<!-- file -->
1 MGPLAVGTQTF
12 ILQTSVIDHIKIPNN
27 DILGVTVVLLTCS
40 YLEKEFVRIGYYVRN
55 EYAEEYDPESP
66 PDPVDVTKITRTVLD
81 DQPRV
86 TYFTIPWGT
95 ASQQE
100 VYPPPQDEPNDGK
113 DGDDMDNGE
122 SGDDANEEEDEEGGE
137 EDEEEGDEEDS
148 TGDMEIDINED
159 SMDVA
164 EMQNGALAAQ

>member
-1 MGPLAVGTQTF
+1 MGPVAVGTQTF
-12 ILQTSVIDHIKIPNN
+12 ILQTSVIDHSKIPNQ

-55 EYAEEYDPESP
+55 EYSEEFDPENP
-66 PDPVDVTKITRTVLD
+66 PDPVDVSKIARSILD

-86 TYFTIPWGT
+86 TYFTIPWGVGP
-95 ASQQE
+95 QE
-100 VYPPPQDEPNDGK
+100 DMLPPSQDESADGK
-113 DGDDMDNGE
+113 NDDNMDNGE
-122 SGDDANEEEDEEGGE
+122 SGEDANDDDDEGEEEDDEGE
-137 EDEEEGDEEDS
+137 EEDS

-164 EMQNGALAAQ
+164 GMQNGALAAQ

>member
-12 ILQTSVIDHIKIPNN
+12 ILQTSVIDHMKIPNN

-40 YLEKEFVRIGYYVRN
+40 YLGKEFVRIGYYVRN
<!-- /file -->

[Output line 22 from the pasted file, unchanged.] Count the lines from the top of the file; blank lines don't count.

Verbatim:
-55 EYAEEYDPESP